What You Need to Know About Mental Health Issues in the Workplace

No one parks their mental health issues at the door of the workplace. You or your coworkers might suffer from depression, anxiety, bipolar disorder, schizophrenia, or many other mental health disorders and still go to work every day. In other cases, the workplace can actually contribute to or cause mental health problems.

There is good evidence that when workers receive appropriate treatment for mental health issues, then job-related accidents, sick days, and employee turnover decrease. However, treatment may be difficult or uncomfortable to request. In addition, it may take time for that treatment to be successful, especially in the initial phases and for those who have suffered these conditions for many years.

Whether you’re an employee or employer, you’ll have some basic knowledge about mental health issues and what you can do after you finish this article.

What You Need to Know About Mental Health Issues in the Workplace

The Data on Mental Health Issues in the Workplace

According to a 2010 study from the US National Comorbidity Survey, eighteen percent of employed Americans aged fifteen to 54 reported they had experienced symptoms of a mental health disorder in the previous month. Fit For Work reports that nearly half of all long term illness is due to mental health issues.

The Harvard Health Newsletter reports a study of more than 34,000 employees at ten companies showed depression was the most costly of all health conditions. Obesity, arthritis, and back and neck pain followed depression, with anxiety coming in fifth. The study looked at medical and pharmacy costs, as well as absenteeism and lost productivity. Indirect costs such as lost productivity typically exceed direct costs.

Common Mental Health Issues in the Workplace

Depression: Depression is estimated to affect about six percent of employees in a given year. Typical symptoms in the workplace include physical complaints such as pain, restlessness, nervousness, and irritability. Depressed employees often complain of fatigue, may suffer from insomnia, and may seem passive, withdrawn, or aimless. Only half of those who are depressed receive treatment and less than half of that group receives adequate treatment.

Bipolar Disorder: About one percent of American employees suffer from bipolar disorder, characterized by manic “highs” and depressive “lows.” Mania may be more obvious, but the depressive stage probably has more of an impact on performance. About two-thirds of employees with bipolar disorder receive treatment, but adequacy of treatment is highly variable.

What You Need to Know About Mental Health Issues in the Workplace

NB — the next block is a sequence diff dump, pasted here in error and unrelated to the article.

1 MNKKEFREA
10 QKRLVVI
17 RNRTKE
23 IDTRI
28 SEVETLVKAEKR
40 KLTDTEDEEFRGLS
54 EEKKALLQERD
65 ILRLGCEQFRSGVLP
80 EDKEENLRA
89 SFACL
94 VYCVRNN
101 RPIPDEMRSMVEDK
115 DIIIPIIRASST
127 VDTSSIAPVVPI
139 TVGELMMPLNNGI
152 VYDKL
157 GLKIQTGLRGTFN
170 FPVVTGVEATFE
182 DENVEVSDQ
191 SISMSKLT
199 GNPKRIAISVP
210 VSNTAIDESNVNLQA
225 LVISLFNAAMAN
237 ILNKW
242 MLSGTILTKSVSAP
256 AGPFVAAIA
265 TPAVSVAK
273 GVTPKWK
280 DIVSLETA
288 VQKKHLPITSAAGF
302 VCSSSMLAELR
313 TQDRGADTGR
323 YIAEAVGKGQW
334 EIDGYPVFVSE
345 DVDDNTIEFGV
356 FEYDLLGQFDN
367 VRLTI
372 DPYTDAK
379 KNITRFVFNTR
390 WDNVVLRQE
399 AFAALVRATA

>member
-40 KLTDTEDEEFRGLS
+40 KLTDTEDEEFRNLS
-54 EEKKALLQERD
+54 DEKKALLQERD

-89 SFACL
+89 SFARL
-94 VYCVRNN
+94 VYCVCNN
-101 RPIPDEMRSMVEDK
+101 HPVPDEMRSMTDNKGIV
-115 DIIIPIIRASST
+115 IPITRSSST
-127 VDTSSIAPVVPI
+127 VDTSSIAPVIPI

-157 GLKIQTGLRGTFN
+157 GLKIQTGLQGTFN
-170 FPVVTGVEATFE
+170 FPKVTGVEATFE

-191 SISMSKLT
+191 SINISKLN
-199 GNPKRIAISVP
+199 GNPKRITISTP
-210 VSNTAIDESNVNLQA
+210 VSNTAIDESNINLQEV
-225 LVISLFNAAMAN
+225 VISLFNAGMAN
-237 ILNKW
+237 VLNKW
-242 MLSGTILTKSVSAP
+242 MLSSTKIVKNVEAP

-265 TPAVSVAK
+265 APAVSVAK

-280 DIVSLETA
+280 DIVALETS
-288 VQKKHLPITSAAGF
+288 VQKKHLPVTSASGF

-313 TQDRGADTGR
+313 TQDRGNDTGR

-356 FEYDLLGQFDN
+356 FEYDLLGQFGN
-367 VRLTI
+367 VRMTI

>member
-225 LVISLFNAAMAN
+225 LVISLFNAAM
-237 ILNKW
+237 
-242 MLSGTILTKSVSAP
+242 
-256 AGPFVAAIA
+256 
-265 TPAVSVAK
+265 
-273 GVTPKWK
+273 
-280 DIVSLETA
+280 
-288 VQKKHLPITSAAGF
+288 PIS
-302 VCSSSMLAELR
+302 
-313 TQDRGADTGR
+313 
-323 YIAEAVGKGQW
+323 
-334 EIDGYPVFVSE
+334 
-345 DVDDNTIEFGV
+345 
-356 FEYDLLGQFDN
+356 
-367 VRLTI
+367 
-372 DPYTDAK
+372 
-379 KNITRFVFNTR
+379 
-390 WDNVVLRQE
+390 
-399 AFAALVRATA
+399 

Anxiety Disorders: Anxiety affects an estimated six percent of the population. This group is more likely to seek care for medical issues related to the anxiety, such as sleep disturbances, heart trouble, or high blood pressure. About one in three individuals with anxiety receives treatment.

Attention Deficit Hyperactivity Disorder: Although it is relatively well known as a condition in children, adults may also have ADHD and in many cases have never been diagnosed or treated. ADHD can affect a person’s ability to organize work, meet deadlines, follow instructions, and build relationships with coworkers. Compared to those with other mental health issues, those with ADHD are much more likely to earn lower wages, be disciplined for behavior, or be terminated from a job. Treatment rates among employees with ADHD are especially low. In the United States, only thirteen percent of workers with ADHD reported being treated in the preceding twelve months.

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Excessive Stress: Stress that builds without relief can result in conditions such as depression and anxiety. Those who are stressed often become increasingly emotional, or may withdraw and become demotivated. Nervousness, confusion, and a feeling of disappointment may occur, along with changes in eating and sleeping patterns. Stress can lead to such severe anxiety that panic attacks occur.

What Employers Need to Know

Dealing with an employee who has a mental health issue can be a delicate situation and a matter of treading a fine line. The employee may not disclose his or her issue, and invading an individual’s privacy should only occur when there is a very good reason. However, employers are also charged with ensuring all of their employees have a safe place to work. When an employee demonstrates disruptive or dangerous behavior, the employer has an obligation to act.

What You Need to Know About Mental Health Issues in the Workplace